Seed and Series A Rounds: Getting Bigger and Bigger
This week, BioCentury published an article quantifying trends in Series A rounds: newly founded companies are bringing in vastly more capital from their early investors. While approximately the same total number of companies have launched each year since 2017 (~300), the median Seed or Series A round has more than doubled in that time. And, against 2020’s numbers, 2021 medians YTD are up 75% and 40% for Seed and Series A rounds, respectively. More specifically:
- As of May 13th, the 110 biotechs that have disclosed the size of their early stage financings in 2021 have raised an aggregate $3.8B, almost half the $7.8B raised by 308 companies in 2020 and close to the $4.2B raised by 316 companies in 2017.
- This year’s crop raised a median of $35M and $7M in Series A and Seed rounds, respectively, vs. $25M and $4M in 2020, and $15M and $2M in 2017.
BioCentury hypothesizes that this move towards larger early venture rounds may be driven by a combination of funding requirements for complicated modalities, an influx of capital into new funds, the sense that newer technologies will demand more capital and constraints on the number of investments that a given VC can manage with those funds. They also highlight the role of more traditional “crossover investors” in these early stage fundraises. For example, according to BioCentury, familiar public names like RA, Janus, Logos, Boxer and BVF have all participated in at least 5 Series A rounds in 2021.
IR Magazine announced the results of a recent survey by Broadridge Financial, which found that millennials are the group most likely to vote their proxy in the 2021 season. In fact, almost half (46%) of retail investors aged 25-40 replied that they plan to vote their proxy in 2021, a figure researchers say is the highest for any generation.
The data also shows that these newer and younger investors want their investments aligned with their values – especially when it comes to ESG-related issues. Social issues, such as diversity, and environmental issues around how companies are managing climate change are the two areas where retail investors most want to express their opinions. And where do these retail investors get their information? Not from press releases and earnings call transcripts! According to the data collected by Broadridge, 35% get their information from reading or watching the news; 34% from friends; 31% from family and 30% from social media. Helps explain the Reddit phenomenon!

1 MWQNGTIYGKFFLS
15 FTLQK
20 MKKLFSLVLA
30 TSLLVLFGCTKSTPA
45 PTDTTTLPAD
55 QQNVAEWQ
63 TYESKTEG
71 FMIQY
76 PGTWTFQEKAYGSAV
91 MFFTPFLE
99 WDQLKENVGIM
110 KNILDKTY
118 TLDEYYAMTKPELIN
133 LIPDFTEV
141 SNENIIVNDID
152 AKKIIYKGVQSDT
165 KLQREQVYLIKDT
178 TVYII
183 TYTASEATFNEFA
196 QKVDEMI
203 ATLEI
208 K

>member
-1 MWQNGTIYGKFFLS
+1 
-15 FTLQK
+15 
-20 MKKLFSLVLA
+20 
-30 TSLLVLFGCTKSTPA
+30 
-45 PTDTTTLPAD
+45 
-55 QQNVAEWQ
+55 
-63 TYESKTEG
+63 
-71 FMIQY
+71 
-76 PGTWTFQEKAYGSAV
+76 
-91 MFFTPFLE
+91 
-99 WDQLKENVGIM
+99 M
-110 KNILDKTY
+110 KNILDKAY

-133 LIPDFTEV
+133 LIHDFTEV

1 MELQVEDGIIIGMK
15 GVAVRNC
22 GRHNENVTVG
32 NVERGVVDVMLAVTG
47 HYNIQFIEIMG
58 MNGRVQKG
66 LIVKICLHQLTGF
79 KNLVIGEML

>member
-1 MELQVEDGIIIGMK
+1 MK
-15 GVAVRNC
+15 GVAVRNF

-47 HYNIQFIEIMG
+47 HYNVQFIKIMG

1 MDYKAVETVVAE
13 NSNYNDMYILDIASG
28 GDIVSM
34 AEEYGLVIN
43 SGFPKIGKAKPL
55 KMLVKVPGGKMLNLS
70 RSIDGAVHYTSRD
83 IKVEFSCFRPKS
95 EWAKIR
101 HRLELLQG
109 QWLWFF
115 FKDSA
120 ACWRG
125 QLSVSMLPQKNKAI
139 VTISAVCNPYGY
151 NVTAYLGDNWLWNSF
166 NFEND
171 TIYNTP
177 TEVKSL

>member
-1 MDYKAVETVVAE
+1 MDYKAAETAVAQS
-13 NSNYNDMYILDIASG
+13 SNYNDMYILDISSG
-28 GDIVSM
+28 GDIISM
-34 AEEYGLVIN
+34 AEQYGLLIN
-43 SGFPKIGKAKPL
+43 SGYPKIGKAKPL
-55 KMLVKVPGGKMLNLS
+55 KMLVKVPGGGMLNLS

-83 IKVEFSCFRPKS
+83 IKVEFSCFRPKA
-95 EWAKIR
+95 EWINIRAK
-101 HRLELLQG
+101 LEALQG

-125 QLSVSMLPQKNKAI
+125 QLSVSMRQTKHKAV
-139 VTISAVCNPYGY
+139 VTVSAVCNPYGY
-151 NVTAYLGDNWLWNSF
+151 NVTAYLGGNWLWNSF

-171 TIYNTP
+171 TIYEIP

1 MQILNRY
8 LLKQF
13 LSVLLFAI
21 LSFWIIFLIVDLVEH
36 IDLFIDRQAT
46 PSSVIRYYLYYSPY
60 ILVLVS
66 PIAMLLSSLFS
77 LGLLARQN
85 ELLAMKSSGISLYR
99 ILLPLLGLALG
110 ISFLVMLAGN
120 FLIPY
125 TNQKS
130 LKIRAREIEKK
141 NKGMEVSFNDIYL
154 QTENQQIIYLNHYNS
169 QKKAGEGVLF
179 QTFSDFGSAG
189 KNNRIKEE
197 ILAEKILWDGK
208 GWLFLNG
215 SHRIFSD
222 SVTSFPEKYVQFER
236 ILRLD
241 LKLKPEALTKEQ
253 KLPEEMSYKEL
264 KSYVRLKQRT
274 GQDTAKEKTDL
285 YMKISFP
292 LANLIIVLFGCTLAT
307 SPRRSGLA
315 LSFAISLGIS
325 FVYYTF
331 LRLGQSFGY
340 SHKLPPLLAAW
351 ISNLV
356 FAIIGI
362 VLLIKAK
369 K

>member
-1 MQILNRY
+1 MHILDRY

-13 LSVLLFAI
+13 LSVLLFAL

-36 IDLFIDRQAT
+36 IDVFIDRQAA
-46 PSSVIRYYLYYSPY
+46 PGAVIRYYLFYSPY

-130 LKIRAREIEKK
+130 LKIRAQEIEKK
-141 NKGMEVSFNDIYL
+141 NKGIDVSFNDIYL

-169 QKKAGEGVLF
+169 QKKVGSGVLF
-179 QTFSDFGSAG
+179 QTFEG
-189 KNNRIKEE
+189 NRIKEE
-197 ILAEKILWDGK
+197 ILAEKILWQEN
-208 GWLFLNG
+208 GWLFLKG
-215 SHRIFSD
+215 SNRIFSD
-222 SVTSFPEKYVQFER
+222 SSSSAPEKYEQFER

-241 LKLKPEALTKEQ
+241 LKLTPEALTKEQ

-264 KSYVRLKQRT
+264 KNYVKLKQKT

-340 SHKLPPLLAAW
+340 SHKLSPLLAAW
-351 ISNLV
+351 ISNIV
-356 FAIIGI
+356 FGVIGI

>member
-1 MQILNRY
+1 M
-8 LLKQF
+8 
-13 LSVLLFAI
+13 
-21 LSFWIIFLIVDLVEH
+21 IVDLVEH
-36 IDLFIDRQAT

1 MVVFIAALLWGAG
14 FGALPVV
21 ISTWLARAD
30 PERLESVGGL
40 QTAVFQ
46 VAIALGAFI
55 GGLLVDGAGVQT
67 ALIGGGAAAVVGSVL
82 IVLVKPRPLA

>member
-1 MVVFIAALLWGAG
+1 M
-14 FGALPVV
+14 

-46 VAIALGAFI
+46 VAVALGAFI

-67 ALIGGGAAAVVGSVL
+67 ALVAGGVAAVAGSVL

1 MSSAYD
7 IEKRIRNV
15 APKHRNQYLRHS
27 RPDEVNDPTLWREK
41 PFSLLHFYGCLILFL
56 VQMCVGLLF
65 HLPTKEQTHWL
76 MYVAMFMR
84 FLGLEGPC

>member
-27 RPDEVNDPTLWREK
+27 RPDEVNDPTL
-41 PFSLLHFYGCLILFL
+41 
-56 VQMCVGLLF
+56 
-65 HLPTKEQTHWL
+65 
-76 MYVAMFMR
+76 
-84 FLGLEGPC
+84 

Abingworth’s Most Recent Raise: Clinical Co-Development Fund 2
Earlier this month – and just three months after announcing a $465M biotech investment fund – Abingworth raised an additional $582M for the Abingworth Clinical Co-Development Fund 2, which will do deals directly, as well as with its co-development portfolio companies Avillion (in the UK) and SFJ Pharmaceuticals.
The overall markets were stable this week, with the NASDAQ, DJI and S&P 500 closing up 3%, up 1% and 1%, respectively. The VIX closed down 11%, sitting at 10.55 as of market close on 5/20. The biotech markets performed marginally better, with the NBI, BTK and XBI closing up 4%, 4% and 3%, respectively.
Over the past couple of weeks, we saw the following deals price:
- 1 SPAC merger: Ginkgo Bioworks (with Soaring Eagle Acquisition Corp).
- 1 IPO: Vera ($48M).
- 7 follow-ons: Dynavax ($200M); Eloxx ($52M); Evofem ($50M); Insmed ($863M); Praxis ($91M); Recro ($35M); Seelos ($60M).
- Many private financings, including: EureKare (Series A, $60M); Flare (Series A, $82M); HiberCell (Series B. $68M) Interius Bio (Series A, $76M); Numab (Series C, $110M); Nuvalent (Series B, $135M); PathAI (Series C, $165M); Soteria (Series A, $42M).